There are lots of exciting freebies to get your hands on for extra-fun sessions in the classroom this term. So check out what’s available below and grab some activity sheets to inspire creativity and learning in the classroom. All of the activity sheets and posters are available for download, just click on the image, download […]
Meet Me at the Intersection contributor Olivia Muscat was 13 when she began to lose her sight. Here she talks about how the Harry Potter series defined a pivotal moment in her life, coming to terms with being different and ways in which teachers can work with difference and disability in the classroom.
Behind every successful creator is a first story, a first line, a first drawing. James Foley’s passion for art started young, with a step-by-step drawing of Bart Simpson and some ‘public murals’ on and underneath the tables of his childhood home. These days, James writes and illustrates for a living, and regularly presents to schoolkids […]
Need a last-minute Book Week activity? Why not get your students to create and use semaphore flags or morse code? Morse code and the semaphore signalling method was used to communicate important military information, home-front anxieties and, eventually, hopes for a more peaceful world. We’ve created some handy activity sheets for the book Lighthouse Girl by […]
Swimming on the Lawn by Yasmin Hamid follows the adventures of Farida, who lives with her family in Khartoum, the capital of Sudan. Sudanese culture and customs are brought to life, from the ubiquitous tea service and hearty breakfasts to the commemoration of Muslim holidays and the rites of birth and death.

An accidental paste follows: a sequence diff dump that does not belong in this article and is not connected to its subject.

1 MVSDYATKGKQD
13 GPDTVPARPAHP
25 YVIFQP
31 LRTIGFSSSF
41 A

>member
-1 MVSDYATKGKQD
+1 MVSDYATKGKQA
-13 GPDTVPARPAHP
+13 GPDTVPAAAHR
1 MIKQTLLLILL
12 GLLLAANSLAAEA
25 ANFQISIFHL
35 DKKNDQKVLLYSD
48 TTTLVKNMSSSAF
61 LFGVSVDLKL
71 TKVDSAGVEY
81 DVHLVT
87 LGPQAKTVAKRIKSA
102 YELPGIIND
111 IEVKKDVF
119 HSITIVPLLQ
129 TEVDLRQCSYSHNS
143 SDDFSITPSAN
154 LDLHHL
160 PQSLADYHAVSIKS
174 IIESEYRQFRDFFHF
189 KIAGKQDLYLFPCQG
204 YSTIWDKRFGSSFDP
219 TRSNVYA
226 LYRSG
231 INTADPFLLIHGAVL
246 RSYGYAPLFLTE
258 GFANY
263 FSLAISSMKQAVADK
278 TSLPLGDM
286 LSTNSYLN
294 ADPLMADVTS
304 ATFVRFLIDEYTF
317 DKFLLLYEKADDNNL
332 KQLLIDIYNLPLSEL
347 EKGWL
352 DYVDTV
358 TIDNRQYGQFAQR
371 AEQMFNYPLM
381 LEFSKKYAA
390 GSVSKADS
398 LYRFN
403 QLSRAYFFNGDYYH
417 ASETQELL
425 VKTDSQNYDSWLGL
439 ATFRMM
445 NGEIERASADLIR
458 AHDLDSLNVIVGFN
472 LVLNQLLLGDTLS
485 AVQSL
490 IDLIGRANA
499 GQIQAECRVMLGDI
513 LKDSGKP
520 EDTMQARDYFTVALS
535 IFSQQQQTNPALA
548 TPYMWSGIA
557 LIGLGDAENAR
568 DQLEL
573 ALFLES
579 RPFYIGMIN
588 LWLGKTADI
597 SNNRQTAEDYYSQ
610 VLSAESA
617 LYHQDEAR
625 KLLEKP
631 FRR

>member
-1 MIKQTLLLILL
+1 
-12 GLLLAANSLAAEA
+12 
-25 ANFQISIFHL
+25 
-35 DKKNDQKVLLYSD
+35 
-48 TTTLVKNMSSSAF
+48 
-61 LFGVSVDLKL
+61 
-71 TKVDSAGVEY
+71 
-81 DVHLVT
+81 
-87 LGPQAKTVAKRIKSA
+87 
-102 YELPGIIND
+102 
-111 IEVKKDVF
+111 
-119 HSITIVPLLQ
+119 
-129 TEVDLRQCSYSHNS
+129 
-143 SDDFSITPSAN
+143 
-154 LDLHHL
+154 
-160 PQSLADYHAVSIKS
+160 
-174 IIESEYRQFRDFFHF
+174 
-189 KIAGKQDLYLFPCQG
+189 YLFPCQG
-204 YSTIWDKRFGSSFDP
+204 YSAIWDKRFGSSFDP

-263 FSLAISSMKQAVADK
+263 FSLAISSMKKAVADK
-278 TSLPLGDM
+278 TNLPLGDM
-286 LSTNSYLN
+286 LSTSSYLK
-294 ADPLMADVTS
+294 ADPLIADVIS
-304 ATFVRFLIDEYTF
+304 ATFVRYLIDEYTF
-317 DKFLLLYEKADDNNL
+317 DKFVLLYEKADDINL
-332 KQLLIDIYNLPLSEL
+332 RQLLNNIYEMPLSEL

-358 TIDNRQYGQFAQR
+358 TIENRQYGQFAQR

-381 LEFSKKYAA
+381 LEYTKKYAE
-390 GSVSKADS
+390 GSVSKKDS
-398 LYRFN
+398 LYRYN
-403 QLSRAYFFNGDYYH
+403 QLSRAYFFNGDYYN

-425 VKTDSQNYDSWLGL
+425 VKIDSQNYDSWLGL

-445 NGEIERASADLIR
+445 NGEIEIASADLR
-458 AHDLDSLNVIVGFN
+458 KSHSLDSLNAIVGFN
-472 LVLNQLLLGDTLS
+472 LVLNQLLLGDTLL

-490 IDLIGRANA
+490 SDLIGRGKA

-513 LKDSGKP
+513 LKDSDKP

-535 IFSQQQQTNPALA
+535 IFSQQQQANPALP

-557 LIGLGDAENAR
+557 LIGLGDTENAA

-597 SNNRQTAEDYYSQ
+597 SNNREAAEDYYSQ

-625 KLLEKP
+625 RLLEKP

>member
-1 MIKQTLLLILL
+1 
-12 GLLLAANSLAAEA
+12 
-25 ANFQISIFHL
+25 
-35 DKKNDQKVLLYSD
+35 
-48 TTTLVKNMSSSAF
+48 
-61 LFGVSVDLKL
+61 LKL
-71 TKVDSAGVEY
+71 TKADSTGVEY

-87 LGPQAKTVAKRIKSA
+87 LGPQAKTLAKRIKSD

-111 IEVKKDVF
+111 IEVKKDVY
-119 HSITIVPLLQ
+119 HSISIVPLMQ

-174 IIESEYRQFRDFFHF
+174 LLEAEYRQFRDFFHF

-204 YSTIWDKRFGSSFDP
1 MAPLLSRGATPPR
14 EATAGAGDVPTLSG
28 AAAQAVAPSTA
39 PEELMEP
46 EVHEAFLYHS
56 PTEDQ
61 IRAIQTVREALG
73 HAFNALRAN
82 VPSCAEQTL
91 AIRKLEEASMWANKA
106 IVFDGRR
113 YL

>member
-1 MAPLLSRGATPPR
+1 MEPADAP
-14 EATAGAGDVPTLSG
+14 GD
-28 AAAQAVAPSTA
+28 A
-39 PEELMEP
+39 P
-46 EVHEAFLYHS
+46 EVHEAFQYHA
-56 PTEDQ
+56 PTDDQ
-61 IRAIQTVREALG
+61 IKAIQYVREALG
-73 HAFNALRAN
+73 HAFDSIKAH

Sally Tinker of S. Tinker Inc. is the world’s foremost inventor under the age of 12 and creator of Brobot: Just as a Brother Should Be (patent pending). Fremantle Press is offering five lucky schools the chance to win two special Brobot gift packs: one for the classroom and one for the person who designs […]
Representation matters, including in picture book illustrations. Perhaps especially in illustrations, because children are fluent in the language of art in a way that most adults are not. There is no aspect of an illustration that escapes the attention of a child, and this means that to create art for children is to speak to an audience more attuned to the nuances of representation than yourself. This is one of the reasons why the misrepresentation of Indigenous peoples in illustration – or the misrepresentation of other diverse peoples, for that matter – should never be dismissed as being ‘only a picture book’.